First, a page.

I'm just sayin.
 

·
Registered
Joined
·
798 Posts
I agree. The trend went way too far towards low head tubes, steep head tube angles, lots of exposed seat post, and criterium handling. 90% of bike riders don't need any of that.
 

·
Registered
Joined
·
2,409 Posts
Lowering the bars has the effect of rolling the hips forward and making your effective knee angle more obtuse. If the bars were dropped any significant amount, I would consider lowering the seat a few mm's.

Have you had any hamstring/calf/lower back discomfort?
 

·
Cycling induced anoesis
Joined
·
13,006 Posts
Trouble said:
Tipping a saddle forward causes another problem and goes away from supporting the sit bones and puts it more on soft tissue. Unless you're talking about a Brooks, flat saddles should be level front to back. The exceptions are those that are saddled front to rear, i.e. Aliante, then the back should be level.

You can change the "aero" shape of the rider without necessarily changing the pelvic angle and in fact you shouldn't change the pelvic angle, not unless we're talking TT.
There is no data supporting a rider being lower as more efficient. It reaches a point (rider dependent) where there is ill effect. Keeping arms and legs in is more effective aerodynamically speaking.

Lastly, moving the seat back and shortening the stem is signs of an ill-fitting bike, not too mention it will become poor handling.

OP mentions there are no issues with the saddle position and only that he like the lower bar position. Stop there.
The saddle position can be changed, but only when it has something to do with that part of the body, i.e. hammies are tight-lower the saddle.
Never mess with the saddle position to effect change in the front end.

Too many people riding too small of bikes with too much bar drop.
I just never got comfortable on a bike like that. It took me riding a bike almost 4 cm bigger with level bars that I was able to ride longer, faster and more comfortable.
Hey, even a lot of manufacturers are going to the higher head tubed bikes...
I'm just sayin.
Except for the bolded statement, I don't disagree with most of what you're offering, but you're applying my suggestions to the situation the OP described, and that's not how they were intended. In his case, since there are no ill effect relating to fit, he should make no adjustments.

My comments/ suggestions after that related to a situation where a rider dropped the bars enough to start feeling pressure ahead of the sit bones, due to a change in pelvic angle (and yes, with enough of a change, angle does change some). In this case, dropping the tip slightly (a keyword) will relieve that pressure point, and continuing to drop the bars may necessitate moving the saddle slightly back to compensate for the rider moving forward (again, slightly) as he did so.

Go a step further (with saddle to bar drop), and a shorter stem may be required. And to clarify, I'm not promoting more (drop) is better, simply offering what changes in fit may occur as the rider makes larger adjustments.

I agree that making fore/ aft saddle adjustments to compensate for reach is clearly wrong, but there are valid reasons for changing stem length, with a substantial drop in bar height possibly being one.

EDIT: Regarding your bolded statement. If a rider is experiencing hand discomfort/ numbness, one possible cause is excessive frontal weight. In this case, a slight aft saddle adjustment can shift the riders weight rearward enough to relieve the discomfort.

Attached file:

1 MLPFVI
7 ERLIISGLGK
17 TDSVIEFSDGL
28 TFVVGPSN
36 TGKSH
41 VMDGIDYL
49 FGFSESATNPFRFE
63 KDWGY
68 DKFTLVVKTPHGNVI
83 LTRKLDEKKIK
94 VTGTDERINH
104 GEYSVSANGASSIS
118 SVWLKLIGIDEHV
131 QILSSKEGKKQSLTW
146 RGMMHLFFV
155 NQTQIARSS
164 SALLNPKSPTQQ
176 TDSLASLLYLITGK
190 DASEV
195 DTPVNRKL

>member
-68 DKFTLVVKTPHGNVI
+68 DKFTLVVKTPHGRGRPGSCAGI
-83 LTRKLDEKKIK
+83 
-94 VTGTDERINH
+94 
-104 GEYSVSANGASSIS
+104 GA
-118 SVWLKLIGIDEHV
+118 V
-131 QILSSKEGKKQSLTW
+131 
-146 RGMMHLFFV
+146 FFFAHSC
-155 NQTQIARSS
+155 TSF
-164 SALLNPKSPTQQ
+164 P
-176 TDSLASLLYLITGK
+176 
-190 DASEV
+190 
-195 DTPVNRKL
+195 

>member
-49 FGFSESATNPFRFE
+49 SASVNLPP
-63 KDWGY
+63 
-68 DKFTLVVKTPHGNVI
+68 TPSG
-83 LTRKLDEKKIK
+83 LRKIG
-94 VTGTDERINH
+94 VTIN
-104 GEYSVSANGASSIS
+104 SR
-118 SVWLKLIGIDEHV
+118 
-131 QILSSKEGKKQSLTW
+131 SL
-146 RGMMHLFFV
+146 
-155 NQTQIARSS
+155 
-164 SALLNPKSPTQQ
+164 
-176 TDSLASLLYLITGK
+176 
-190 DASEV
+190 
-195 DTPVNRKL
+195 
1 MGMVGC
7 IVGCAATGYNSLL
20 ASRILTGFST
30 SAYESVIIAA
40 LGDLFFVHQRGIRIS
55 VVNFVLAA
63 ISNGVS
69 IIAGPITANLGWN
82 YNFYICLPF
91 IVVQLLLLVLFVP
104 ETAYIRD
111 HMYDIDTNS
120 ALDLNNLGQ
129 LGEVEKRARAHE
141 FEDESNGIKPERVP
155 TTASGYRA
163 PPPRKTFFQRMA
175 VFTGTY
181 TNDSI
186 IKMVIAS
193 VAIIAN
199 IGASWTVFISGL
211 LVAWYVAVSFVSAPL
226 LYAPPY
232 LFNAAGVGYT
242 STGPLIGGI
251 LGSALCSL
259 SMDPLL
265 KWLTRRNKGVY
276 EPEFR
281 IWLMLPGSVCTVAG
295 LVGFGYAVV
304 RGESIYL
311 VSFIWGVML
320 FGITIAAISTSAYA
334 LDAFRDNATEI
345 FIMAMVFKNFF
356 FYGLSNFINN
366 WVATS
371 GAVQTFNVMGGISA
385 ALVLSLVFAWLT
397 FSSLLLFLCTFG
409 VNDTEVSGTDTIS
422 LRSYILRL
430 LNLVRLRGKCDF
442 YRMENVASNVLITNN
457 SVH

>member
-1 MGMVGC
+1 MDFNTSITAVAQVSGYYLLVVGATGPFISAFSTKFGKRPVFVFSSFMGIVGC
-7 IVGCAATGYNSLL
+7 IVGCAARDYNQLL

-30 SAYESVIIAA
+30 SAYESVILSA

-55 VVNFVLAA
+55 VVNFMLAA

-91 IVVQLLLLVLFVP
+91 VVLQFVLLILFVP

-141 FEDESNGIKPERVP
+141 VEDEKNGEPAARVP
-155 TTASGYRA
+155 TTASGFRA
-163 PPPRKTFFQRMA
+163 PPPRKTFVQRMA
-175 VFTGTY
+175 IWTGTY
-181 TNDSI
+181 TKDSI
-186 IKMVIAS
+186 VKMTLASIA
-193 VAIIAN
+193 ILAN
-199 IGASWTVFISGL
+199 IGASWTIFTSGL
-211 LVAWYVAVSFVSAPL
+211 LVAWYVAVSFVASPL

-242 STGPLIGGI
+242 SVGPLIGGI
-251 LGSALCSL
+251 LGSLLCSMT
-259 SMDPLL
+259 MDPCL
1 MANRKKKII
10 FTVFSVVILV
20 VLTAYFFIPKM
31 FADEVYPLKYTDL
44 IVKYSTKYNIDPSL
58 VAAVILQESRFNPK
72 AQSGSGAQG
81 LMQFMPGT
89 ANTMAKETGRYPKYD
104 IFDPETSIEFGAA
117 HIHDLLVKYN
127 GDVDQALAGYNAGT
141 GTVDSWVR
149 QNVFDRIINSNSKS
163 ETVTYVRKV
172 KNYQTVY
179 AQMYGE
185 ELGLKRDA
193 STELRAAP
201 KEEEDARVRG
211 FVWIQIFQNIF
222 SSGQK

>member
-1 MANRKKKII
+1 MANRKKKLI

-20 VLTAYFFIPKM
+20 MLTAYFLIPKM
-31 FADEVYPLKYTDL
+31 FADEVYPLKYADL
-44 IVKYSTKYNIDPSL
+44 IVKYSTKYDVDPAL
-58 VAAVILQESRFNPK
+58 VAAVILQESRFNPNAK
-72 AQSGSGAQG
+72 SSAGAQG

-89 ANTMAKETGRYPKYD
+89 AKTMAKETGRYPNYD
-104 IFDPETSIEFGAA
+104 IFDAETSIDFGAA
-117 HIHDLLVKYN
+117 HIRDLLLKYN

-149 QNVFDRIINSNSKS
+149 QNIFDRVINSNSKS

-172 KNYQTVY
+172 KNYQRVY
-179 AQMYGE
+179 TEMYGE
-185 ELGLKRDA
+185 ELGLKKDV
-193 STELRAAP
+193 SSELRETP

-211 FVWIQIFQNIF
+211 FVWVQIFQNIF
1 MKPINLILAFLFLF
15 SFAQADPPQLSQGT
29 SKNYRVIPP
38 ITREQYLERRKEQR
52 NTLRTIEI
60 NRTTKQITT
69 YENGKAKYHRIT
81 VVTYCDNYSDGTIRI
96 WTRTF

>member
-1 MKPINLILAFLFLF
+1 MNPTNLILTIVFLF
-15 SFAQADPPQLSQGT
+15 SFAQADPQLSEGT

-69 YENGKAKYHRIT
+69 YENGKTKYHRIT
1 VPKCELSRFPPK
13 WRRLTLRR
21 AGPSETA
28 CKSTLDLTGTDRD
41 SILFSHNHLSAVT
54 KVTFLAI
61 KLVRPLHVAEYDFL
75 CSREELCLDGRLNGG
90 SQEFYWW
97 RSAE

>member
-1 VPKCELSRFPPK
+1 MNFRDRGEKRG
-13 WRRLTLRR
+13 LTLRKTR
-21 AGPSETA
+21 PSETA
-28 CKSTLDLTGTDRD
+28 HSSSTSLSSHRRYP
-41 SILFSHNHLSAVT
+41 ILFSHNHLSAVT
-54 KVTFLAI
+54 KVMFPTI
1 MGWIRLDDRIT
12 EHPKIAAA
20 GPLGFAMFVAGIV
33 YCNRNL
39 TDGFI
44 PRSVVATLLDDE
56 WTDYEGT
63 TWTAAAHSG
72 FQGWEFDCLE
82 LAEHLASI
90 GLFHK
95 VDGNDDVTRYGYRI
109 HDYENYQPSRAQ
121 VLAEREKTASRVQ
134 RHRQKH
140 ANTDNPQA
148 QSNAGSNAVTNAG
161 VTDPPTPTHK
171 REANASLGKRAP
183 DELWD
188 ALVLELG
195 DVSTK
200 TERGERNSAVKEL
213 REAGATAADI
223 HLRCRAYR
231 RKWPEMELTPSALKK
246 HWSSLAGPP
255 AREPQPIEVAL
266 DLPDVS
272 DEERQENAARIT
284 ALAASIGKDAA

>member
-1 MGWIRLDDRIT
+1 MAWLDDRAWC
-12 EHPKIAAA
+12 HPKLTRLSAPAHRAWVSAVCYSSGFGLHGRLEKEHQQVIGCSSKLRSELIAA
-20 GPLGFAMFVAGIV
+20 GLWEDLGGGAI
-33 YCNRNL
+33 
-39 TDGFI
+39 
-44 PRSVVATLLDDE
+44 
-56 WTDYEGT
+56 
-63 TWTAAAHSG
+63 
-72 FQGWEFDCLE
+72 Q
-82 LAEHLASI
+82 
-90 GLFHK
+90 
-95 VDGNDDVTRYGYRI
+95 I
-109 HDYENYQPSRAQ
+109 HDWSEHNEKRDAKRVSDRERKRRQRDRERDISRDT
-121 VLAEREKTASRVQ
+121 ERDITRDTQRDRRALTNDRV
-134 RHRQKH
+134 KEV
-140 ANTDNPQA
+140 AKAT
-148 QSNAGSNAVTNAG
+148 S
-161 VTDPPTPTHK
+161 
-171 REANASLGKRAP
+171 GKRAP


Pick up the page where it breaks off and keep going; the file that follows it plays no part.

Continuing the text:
·
Registered
Joined
·
2,346 Posts
Discussion Starter · #11 · (Edited)
This is great guys - thanks! The seat is still comfortable. I do find that I'm often sliding forward a bit - particularly on climbs. I've attributed this to being a mountain biker. Because the mtb climbs can be so steep, shifting the weight forward on the seat actually just keeps one's weight in the neutral position; also, keeps weight on the front to keep it from unweighting/airing on very steep stuff. I'm pretty sure I was doing that before dropping the stem... it's just an old habit.

I'm beginning to think it may be time to do a bit of a refit - 7,000 miles later, I've probably established my position on the bike.
 

·
Cycling induced anoesis
Joined
·
13,006 Posts
OldZaskar said:
This is great guy - thanks! The seat is still comfortable. I do find that I'm often sliding forward a bit - particularly on climbs. I've attributed this to being a mountain biker. Because the mtb climbs can be so steep, shifting the weight forward on the seat actually just keeps one's weight in the neutral position; also, keeps weight on the front to keep it from unweighting/airing on very steep stuff. I'm pretty sure I was doing that before dropping the stem... it's just an old habit.

I'm beginning to think it may be time to do a bit of a refit - 7,000 miles later, I've probably established my position on the bike.
It could be argued that you've already begun your refit with the bar drop, so you might be right about that. :)

On the topic of sliding forward, if you aren't experiencing any hand discomfort, you're probably fine with making no adjustments, but one thing to check is that your saddle is level. If not, consider leveling it. I don't think you dropped the bars enough that doing so would be an issue, but you could always return it to the original position if it were.

My other post mentions moving the saddle aft (only 2-3mm's), with the effect of moving rider weight rearward slightly. To clarify, I'm not professing you do this if you haven't experienced hand discomfort, it's simply a FYI for future use should the need arise.